Asparagus growing in field. ( file photo by Simon Crouch)

Comment: Eating Into Spring

It’s a little bit early, I know, to start thinking about grilling fresh asparagus, beside a barbecued pork chop, but some fresh greens are actually possible, and at this time of year I can’t help but think that strawberries just can’t be far away.

Wait. Let’s not get too far ahead of ourselves.

The first new crop of the year, maple syrup is over at least in my little corner of the world. But as for fresh spring greens, well I’m not sure that even dandelions have started to sprout yet.

It is, however one of the joys of the warming weather that one gets to eat into the new seasons as they arrive. Asparagus does inevitably lead to the rest of the fruits and veggies of summer.

It does seem however that the seasons are stretching and sometimes that’s a good thing. Better storage facilities and processes than we enjoyed in the 1960’s means eating a fresh Ontario apple in April is, well, like eating a fresh Ontario apple.

Better varieties and procedures however not only expand the opportunities for local farms, they have made imported varieties cheaper and better as well. Sometimes I almost hate to say it but the strawberries you can get all winter long, don’t taste of nothing anymore, like they once did.

For some people, let’s be honest, this means there is no longer a reason to wait to enjoy the fruits and vegetables of the spring, and summer and fall.

While this may be seen as a detriment by some I would argue there is still nothing like the freshest in order to enjoy the most flavour, and other people have argued that if you can get decent imports all year, or at least for most of the year, it helps people, that is the customer keep their flavour buds tuned to those products. And that may well be good.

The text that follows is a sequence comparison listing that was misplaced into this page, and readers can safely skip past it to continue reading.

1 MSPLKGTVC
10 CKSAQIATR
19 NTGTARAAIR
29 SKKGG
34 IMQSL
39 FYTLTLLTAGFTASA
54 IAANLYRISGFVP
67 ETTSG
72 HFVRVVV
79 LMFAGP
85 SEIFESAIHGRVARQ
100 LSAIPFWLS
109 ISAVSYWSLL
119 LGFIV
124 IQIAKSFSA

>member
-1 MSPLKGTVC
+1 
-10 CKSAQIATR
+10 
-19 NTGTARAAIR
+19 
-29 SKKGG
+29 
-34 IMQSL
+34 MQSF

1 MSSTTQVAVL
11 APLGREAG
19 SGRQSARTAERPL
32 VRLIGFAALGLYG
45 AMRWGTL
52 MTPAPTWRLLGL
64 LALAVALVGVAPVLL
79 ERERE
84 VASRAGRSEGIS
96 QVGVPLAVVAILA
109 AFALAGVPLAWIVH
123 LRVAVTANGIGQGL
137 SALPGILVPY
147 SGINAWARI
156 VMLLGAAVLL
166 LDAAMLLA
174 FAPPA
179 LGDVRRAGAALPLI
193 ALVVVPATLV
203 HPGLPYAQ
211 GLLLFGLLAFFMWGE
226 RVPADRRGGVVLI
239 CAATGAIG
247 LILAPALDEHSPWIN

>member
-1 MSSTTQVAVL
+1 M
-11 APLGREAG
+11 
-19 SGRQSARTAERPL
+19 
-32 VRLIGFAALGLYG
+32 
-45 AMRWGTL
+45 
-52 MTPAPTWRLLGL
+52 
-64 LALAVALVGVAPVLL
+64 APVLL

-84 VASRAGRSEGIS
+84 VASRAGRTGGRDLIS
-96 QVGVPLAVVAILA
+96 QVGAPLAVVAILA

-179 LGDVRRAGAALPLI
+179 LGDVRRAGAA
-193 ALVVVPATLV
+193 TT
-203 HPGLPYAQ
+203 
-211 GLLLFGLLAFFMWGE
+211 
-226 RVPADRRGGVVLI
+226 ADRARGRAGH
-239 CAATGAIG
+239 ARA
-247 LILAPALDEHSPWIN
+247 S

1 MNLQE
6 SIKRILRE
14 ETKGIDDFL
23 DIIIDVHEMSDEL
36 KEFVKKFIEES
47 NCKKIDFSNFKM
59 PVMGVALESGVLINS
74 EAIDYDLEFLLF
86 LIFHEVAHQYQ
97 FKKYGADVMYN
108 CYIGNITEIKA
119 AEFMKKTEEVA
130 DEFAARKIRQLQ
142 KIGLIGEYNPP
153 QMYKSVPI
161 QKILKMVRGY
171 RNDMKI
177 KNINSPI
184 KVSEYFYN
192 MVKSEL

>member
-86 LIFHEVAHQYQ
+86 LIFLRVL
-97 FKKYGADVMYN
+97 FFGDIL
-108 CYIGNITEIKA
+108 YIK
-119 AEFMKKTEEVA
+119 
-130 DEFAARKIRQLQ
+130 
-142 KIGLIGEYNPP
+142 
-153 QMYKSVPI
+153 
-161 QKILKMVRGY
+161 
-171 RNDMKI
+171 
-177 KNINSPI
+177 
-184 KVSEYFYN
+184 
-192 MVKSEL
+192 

I was thinking about that because I have also been thinking about some of the new crops being grown locally. Hops for sure, some of the greens we don’t always see and things like figs.

Yeah, figs. We lugged our two fig trees, well fig shrubs out of the basement recently, and we’ll see how they do. It’s a bit of a novelty for us, but there are people thinking about figs as a small experimental commercial venture.

We all know about efforts to grow hazelnuts of course, and there have been stabs at kiwis.

Can specialty spices like bay laurel be far behind?

Ontario farmers, some of them at least are looking for different crops, with some success. It wasn’t all that long ago that sweet potatoes didn’t grow in Ontario.

And sometimes without much success. We still can’t, after all get fresh Ontario kiwis.

As technology, in the form of tolerant varieties and more efficient greenhouses develop I expect the day will come. Some people won’t like the idea, but food independence and good health, I submit would do us all some good.

I’d even be willing to drizzle a little hazelnut and kiwi puree on a barbecuing pork or lamb chop. Mixed in with a little applesauce and mint.